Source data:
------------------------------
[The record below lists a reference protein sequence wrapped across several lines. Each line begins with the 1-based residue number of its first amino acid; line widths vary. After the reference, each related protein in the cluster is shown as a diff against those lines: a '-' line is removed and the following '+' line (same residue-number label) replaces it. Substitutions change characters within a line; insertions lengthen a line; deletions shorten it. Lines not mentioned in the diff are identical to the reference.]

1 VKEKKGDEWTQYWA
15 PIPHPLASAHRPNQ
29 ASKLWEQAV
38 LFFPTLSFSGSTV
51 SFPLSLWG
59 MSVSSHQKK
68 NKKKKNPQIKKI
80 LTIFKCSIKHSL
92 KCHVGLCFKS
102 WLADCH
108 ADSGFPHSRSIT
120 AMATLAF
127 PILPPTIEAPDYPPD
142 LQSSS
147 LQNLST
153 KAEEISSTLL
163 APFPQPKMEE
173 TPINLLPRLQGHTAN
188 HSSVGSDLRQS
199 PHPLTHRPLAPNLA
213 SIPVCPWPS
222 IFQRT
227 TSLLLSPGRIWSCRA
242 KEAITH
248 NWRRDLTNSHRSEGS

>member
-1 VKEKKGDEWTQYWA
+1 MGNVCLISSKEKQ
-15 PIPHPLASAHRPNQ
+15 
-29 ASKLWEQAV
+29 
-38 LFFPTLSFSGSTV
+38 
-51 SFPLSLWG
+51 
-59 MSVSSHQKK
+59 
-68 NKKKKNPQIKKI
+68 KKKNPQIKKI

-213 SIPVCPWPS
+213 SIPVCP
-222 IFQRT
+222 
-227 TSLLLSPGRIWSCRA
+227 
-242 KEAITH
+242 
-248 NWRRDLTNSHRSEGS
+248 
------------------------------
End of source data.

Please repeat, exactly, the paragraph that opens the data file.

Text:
[The record below lists a reference protein sequence wrapped across several lines. Each line begins with the 1-based residue number of its first amino acid; line widths vary. After the reference, each related protein in the cluster is shown as a diff against those lines: a '-' line is removed and the following '+' line (same residue-number label) replaces it. Substitutions change characters within a line; insertions lengthen a line; deletions shorten it. Lines not mentioned in the diff are identical to the reference.]